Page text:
Cold sore blisters are usually caused by a strain of the Herpes simplex virus 1. The blisters will typically heal over 8-12 days without treatment.

The challenger argued that there is an important distinction between products that promise to speed or promote the healing process, shortening the cold sore cycle, and those that merely offer temporary relief of symptoms. The advertiser argued that its advertising does not convey a message that the product speeds healing or shortens the duration of symptoms, that it prevents future outbreaks, that it is FDA-approved, or that it works on the HSV-1 virus.

Generally, NAD noted in its decision, the competent and reliable scientific evidence required to support health-related claims is a human clinical trial, methodologically sound and statistically significant to the 95 percent, confidence level with results that translate into meaningful benefits for consumers that relate directly to the performance attributes promised by advertising.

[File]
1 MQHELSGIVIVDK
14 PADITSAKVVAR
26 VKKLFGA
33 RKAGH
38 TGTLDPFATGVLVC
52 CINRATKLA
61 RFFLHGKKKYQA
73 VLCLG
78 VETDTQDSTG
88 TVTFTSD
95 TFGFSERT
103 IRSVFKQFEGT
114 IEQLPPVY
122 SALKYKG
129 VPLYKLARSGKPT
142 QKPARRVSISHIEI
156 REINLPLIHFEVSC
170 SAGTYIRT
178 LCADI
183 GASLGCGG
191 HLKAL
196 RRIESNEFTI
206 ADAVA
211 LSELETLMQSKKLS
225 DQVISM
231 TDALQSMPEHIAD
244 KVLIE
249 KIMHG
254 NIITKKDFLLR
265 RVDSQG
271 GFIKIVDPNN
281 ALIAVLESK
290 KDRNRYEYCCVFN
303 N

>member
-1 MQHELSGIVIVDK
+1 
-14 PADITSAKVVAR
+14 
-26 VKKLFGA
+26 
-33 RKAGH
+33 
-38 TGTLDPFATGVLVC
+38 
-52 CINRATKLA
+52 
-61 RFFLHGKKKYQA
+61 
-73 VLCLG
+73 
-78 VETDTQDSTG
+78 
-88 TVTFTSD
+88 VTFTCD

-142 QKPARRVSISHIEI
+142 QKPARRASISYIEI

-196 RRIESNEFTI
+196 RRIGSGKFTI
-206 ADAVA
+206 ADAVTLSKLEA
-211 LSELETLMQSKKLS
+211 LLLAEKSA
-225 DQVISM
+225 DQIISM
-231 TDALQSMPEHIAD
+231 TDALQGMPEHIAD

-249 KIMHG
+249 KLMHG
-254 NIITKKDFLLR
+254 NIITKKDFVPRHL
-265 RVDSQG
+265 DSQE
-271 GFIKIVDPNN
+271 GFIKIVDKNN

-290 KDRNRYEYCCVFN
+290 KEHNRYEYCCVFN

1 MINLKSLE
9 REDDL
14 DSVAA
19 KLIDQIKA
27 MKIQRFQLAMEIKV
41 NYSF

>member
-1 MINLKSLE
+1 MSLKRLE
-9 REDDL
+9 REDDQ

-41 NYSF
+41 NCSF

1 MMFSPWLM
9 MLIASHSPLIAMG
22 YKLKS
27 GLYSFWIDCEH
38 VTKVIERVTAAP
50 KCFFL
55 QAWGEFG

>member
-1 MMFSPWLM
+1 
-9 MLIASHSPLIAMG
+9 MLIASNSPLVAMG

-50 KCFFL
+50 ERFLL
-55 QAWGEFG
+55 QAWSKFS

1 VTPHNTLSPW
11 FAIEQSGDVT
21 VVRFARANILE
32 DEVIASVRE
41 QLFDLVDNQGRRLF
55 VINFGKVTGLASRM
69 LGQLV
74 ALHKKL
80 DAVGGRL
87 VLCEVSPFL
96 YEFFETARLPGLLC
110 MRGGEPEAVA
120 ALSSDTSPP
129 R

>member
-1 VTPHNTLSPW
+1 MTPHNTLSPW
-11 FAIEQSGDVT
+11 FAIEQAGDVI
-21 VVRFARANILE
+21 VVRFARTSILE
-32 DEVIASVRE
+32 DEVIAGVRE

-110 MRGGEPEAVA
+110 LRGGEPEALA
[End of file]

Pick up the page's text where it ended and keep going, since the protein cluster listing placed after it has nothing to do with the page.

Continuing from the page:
The advertiser did not submit any clinical studies demonstrating the efficacy of Carmex Cold Sore Treatment in healing cold sores, or any other form of clinical proof supporting any of the promote benefits of Carmex Cold Sore Treatment.

As NAD noted, claims, demonstrations, dramatizations, and side-by-side depictions that convey a cold sore “healing” message require clinical proof to be substantiated.

Following its review of the evidence in the record, NAD recommended that the advertiser discontinue the claim that Carmex Cold Sore Treatment “helps promote healing” of cold sores.  NAD also recommended that the advertiser discontinue the claim that Carmex Cold Sore Treatment “minimizes” the appearance of cold sores.